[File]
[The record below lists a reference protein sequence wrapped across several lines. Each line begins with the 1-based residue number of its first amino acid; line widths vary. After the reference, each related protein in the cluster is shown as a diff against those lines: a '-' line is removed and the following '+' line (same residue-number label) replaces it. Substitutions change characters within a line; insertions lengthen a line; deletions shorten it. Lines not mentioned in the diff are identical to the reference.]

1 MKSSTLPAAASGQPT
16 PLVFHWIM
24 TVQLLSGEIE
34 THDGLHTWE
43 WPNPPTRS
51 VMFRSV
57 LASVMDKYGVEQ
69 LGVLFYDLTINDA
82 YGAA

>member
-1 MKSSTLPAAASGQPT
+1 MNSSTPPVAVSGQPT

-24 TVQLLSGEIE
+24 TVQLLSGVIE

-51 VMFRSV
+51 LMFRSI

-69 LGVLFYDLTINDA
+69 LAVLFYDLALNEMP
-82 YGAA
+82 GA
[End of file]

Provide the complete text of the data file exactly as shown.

[The record below lists a reference protein sequence wrapped across several lines. Each line begins with the 1-based residue number of its first amino acid; line widths vary. After the reference, each related protein in the cluster is shown as a diff against those lines: a '-' line is removed and the following '+' line (same residue-number label) replaces it. Substitutions change characters within a line; insertions lengthen a line; deletions shorten it. Lines not mentioned in the diff are identical to the reference.]

1 MKSSTLPAAASGQPT
16 PLVFHWIM
24 TVQLLSGEIE
34 THDGLHTWE
43 WPNPPTRS
51 VMFRSV
57 LASVMDKYGVEQ
69 LGVLFYDLTINDA
82 YGAA

>member
-1 MKSSTLPAAASGQPT
+1 MNSSTPPVAVSGQPT

-24 TVQLLSGEIE
+24 TVQLLSGVIE

-51 VMFRSV
+51 LMFRSI

-69 LGVLFYDLTINDA
+69 LAVLFYDLALNEMP
-82 YGAA
+82 GA